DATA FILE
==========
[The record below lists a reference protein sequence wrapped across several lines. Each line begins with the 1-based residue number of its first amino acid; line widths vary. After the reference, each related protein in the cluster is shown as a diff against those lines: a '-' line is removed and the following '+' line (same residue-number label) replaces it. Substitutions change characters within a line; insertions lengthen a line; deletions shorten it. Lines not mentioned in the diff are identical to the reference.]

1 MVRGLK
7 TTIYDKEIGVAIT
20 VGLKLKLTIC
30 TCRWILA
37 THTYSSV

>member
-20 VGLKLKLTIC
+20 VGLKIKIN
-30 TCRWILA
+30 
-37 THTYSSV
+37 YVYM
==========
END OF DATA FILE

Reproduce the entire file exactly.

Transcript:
[The record below lists a reference protein sequence wrapped across several lines. Each line begins with the 1-based residue number of its first amino acid; line widths vary. After the reference, each related protein in the cluster is shown as a diff against those lines: a '-' line is removed and the following '+' line (same residue-number label) replaces it. Substitutions change characters within a line; insertions lengthen a line; deletions shorten it. Lines not mentioned in the diff are identical to the reference.]

1 MVRGLK
7 TTIYDKEIGVAIT
20 VGLKLKLTIC
30 TCRWILA
37 THTYSSV

>member
-20 VGLKLKLTIC
+20 VGLKIKIN
-30 TCRWILA
+30 
-37 THTYSSV
+37 YVYM